Frederick Douglass's writings reflected many American views that were
influenced by national division. Douglass was a very successful abolitionist
who changed America's views of slavery through his writings and actions.
Frederick Douglass had many achievements throughout his life. Douglass was born
a slave in 1817, in Maryland. He educated himself and became determined to
escape the atrocities of slavery. Douglass attempted to escape slavery once,
but failed. He later made a successful escape in 1838. His fleeing brought him
to New Bedford, Massachusetts. Douglass's abolitionist career began at an
antislavery convention at Nantucket, Massachusetts. Here, he showed himself to
be a great speaker. Douglass became involved with many important abolitionist
causes, both through his literary works, and also through activities such as the
Underground Railroad, and also his role in organizing a regiment of former
slaves to fight in the Civil War for the Union army. Due to the Fugitive Slave
Laws, Douglass became in danger of being captured and returned to slavery. He
left America, and stayed in the British Isles. There he lectured on slavery,
and gained the respect of many people, who raised money to purchase his freedom.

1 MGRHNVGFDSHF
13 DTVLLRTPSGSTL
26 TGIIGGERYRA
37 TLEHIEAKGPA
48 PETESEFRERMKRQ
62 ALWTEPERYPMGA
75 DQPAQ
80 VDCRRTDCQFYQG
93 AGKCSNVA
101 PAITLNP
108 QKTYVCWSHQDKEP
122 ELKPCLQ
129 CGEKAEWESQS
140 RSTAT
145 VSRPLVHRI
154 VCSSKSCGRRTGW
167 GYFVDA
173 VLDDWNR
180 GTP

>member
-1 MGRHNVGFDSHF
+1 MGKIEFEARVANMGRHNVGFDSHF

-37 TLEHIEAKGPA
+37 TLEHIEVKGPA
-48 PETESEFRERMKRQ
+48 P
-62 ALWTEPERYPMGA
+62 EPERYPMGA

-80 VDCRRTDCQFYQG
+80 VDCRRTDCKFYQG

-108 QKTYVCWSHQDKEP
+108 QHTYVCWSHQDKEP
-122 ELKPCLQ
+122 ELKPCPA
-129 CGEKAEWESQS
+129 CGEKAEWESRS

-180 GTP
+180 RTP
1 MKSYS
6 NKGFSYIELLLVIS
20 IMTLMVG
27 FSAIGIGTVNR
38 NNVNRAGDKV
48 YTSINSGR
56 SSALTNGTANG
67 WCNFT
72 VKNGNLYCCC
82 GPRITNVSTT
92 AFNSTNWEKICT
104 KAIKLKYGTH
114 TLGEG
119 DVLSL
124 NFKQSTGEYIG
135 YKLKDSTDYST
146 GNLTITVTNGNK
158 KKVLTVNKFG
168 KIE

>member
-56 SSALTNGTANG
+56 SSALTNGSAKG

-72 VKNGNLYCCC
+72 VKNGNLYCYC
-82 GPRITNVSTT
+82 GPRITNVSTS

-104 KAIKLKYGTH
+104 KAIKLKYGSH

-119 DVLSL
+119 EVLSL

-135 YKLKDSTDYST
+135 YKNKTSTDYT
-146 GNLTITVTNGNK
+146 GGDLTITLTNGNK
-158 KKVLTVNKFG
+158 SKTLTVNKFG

In 1847, Douglass relocated to Rochester, New York, and became the person in
charge of the Underground Railroad. Here he also began the abolitionist
newspaper North Star, which he edited until 1860.
In this time period, Douglass became friends with another well known
American abolitionist, John Brown. Brown was involved with the Underground
Railroad, and later wanted Douglass to join him on terroristic attacks on a
United States government arsenal at Harper's Ferry. Douglass declined to
participate in such activities. He fled, once again, to Europe, fearing that
his association with John Brown might threaten him. He returned after several
months, and aided in Abraham Lincoln's campaign for... [continues]
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